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Walkers step up for Down syndrome
by Anthony Sodenkamp
Sep 18, 2010 | 2023 views | 0 0 comments | 13 13 recommendations | email to a friend | print
Tribune/Cortney Maddock - Shannon Peterson holds her 16-month-old son, Hudson, who has Down syndrome. Team Hudson members wore super hero capes and masks for the Buddy Walk on Saturday at the Sparks Marina, which raised money for the Down Syndrome Network of Northern Nevada.
Tribune/Cortney Maddock - Shannon Peterson holds her 16-month-old son, Hudson, who has Down syndrome. Team Hudson members wore super hero capes and masks for the Buddy Walk on Saturday at the Sparks Marina, which raised money for the Down Syndrome Network of Northern Nevada.
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SPARKS — A river of supporters wearing mostly white shirts snaked around the Sparks Marina on Saturday to raise money for Down syndrome.

The Down Syndrome Network of Northern Nevada (DSNNN), with the support of the National Down Syndrome Society (NDSS), held its fifth annual Buddy Walk to raise money for education and research, promote inclusion for people with Down syndrome and celebrate Down Syndrome Awareness Month, which begins in October.

DSNNN raised more than $15,000 in preregistration donations and Colette McKenzie, president of the organization, estimated they would raise at least $16,000 after receiving donations during the 1-mile walk. Seven percent of the money the DSNNN raises during the event goes to the NDSS.

To make donations easier, participants were able to set up donation pages through www.firstgiving.com. The website made it easier for Team Elliott to raise money, said Theresa Grant, who is the mother of 13-year-old Elliott and a DSNNN board member.

“People are still giving even with this economy,” Grant said.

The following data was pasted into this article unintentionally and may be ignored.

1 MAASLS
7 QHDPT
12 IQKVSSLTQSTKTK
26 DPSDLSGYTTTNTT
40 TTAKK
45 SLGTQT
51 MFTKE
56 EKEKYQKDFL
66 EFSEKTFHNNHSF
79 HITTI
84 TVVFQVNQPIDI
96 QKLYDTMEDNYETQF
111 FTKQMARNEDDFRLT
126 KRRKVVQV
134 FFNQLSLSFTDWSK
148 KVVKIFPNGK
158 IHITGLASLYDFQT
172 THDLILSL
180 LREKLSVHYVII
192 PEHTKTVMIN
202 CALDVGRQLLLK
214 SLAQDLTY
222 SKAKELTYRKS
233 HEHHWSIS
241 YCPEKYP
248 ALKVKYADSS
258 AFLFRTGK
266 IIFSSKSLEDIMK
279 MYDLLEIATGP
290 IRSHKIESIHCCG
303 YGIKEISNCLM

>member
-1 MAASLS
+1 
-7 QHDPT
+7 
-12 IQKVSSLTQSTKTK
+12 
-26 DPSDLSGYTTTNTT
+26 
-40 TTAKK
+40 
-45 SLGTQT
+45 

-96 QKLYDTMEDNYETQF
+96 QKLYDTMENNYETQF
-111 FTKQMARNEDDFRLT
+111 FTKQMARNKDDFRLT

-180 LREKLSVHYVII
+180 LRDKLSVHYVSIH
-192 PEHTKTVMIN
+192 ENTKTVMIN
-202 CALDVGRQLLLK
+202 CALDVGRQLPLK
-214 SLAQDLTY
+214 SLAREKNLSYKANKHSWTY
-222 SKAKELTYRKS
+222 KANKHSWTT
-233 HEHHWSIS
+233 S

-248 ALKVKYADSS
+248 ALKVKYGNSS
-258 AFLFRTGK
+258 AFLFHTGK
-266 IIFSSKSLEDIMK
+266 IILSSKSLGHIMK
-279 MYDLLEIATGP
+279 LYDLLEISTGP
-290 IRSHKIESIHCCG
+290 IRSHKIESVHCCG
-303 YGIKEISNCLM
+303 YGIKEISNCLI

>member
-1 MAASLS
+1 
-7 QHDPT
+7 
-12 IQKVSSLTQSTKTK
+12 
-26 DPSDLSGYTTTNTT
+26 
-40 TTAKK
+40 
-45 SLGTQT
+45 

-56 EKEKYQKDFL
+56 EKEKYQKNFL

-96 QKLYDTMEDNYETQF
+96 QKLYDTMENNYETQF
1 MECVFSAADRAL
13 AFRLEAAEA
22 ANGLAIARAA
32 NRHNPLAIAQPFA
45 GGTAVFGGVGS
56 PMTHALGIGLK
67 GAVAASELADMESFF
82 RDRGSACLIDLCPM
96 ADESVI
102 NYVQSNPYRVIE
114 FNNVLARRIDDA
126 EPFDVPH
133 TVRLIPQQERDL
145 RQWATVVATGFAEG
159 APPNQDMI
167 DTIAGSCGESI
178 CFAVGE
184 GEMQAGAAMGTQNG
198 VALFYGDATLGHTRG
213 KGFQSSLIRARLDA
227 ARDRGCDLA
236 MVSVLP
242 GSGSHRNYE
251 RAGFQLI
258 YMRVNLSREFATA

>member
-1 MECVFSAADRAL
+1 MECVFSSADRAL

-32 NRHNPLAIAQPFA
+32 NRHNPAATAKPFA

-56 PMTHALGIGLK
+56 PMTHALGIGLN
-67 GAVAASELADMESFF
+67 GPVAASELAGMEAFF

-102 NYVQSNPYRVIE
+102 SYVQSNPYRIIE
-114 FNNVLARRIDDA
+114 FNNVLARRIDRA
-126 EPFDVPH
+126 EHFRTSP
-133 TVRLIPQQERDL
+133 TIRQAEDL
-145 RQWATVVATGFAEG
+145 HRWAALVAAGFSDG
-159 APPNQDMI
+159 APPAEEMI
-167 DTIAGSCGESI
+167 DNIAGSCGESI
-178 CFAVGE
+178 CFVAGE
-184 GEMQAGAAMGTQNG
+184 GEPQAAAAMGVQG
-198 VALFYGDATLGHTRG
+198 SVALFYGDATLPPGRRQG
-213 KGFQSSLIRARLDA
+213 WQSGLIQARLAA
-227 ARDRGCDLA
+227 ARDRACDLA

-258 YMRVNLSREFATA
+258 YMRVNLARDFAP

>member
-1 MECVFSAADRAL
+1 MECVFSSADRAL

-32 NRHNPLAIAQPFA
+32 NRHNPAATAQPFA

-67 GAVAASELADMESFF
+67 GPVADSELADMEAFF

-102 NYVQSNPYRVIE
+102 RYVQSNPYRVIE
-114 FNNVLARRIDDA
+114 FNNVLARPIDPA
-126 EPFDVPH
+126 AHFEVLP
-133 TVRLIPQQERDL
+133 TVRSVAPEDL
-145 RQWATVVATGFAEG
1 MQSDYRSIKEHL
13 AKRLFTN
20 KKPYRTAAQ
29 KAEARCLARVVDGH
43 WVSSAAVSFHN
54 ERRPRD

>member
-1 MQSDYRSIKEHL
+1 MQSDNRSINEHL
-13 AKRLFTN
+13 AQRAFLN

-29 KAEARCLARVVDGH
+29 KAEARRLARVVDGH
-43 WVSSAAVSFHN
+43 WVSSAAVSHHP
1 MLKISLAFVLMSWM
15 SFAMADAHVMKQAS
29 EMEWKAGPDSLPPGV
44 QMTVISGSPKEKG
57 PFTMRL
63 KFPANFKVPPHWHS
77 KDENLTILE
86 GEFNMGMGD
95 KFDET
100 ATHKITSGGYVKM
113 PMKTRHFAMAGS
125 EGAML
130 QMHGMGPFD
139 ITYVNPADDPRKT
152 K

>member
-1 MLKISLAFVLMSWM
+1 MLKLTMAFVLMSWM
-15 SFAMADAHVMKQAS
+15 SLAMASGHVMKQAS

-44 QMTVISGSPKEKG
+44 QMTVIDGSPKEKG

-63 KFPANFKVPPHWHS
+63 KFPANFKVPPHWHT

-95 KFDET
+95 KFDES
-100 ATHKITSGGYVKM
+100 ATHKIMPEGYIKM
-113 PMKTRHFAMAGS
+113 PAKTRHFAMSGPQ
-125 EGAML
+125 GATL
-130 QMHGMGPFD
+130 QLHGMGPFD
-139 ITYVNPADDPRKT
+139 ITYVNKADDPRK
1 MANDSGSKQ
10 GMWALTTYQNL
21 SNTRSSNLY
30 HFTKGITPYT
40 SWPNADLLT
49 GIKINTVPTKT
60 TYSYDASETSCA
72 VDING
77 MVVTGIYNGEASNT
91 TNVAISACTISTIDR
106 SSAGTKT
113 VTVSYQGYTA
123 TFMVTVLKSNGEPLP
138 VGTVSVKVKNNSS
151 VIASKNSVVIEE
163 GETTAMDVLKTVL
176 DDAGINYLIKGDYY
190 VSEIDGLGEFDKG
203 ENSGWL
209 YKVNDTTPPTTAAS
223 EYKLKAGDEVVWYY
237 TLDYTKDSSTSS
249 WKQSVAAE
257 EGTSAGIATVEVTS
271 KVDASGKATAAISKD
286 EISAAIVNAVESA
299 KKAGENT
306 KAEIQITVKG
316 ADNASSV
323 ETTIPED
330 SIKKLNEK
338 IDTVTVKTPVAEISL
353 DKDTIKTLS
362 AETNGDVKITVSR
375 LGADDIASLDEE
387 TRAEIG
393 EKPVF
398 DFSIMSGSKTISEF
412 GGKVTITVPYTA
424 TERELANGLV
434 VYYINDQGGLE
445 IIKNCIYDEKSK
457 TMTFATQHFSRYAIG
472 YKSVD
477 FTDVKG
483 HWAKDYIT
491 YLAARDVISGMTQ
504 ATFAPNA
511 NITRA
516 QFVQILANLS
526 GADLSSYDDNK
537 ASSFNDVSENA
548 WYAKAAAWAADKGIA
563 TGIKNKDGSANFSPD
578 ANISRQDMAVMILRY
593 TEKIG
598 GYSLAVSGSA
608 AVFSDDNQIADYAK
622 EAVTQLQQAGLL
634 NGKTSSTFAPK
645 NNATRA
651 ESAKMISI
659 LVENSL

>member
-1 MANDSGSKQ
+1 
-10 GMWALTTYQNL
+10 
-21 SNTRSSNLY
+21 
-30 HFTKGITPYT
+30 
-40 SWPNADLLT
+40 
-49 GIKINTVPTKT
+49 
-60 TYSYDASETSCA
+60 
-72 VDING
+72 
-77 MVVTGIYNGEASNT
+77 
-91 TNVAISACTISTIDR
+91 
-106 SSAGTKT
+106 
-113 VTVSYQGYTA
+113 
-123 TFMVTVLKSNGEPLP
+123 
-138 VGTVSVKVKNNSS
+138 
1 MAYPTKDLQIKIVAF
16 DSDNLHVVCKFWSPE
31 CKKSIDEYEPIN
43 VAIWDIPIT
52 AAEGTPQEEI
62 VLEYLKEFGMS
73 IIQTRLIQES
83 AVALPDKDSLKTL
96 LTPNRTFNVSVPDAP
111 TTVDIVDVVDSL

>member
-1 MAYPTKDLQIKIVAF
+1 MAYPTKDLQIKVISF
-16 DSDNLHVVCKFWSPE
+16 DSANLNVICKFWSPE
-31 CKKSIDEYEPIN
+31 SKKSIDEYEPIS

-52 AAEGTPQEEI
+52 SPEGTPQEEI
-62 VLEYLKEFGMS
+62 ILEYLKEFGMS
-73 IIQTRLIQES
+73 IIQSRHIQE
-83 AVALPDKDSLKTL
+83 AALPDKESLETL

DSNNN raised about $16,000 in 2009 and hoped to raise even more this year, McKenzie said.

Awards were given to teams that raised the most money. The teams were grouped by the age of the child the team was named for. The winners were: Team Kenley for infants to 3 year olds, Team Jordan for 4 to 8 year olds, Team Ben for 9 to 14 year olds and Team Kailin for 15 years and older. Advanced Pediatric Therapies was the biggest corporate donor. Team Jaden Rose won for best theme and best banner went to Team Rosa.

When the walk started five years ago, the organization hoped for 50 participants but 200 people showed up, McKenzie said. The event had to move to the marina because it grew too big for its previous location at Idlewild Park. On Saturday, 710 people were preregistered for the walk and McKenzie expected at least 800 people to show up.

“Every year we run out of shirts,” McKenzie said.

Before the walk started, teams assembled on the grass and people tried to maneuver around stroller traffic jams and unfurled banners. Most teams wore white Buddy Walk T-shirts but some wore their own matching T-shirts or dressed up to fit their team’s theme.

Team Hudson was one of several teams wearing capes.

“We even dressed up a dog,” said Shannon Peterson, Hudson’s mother.

The red-caped dog sat near the banner that hung from the back of 16-month-old Hudson’s stroller. The banner displayed family photos and the team’s theme and reason for the capes: “Chromosomally Enhanced.”

Peterson, who is the newest board member of DSNNN and a member of the parent outreach committee, said this was the team’s second Buddy Walk. She said last year’s banner is hanging in Hudson’s room but this year’s banner is too big. This one will hang in the garage, she said.

Team Hudson’s theme for last year was “Down Syndrome Rocks.” The team dressed up as rock stars. Even Peterson’s 80-year-old grandmother joined in by sporting pink, spiked hair.

After the teams passed through the blue and yellow balloon-arch starting line, the trail of walkers stretched farther than the buoyed swim section of the cove at the north side to the kayak launch ramp at the west side of the marina. Walkers strolled to the businesses on the east side of the marina and returned to the starting point to complete a 1-mile walk.

Down syndrome occurs when a person has three copies of the 21st chromosome instead of the usual two. It is the most common chromosomal condition, about 400,000 people are living with it in the United States.

The NDSS started the Buddy Walk program in 1995. According to the NDSS website, more than 280 walks are expected to be held globally this year.
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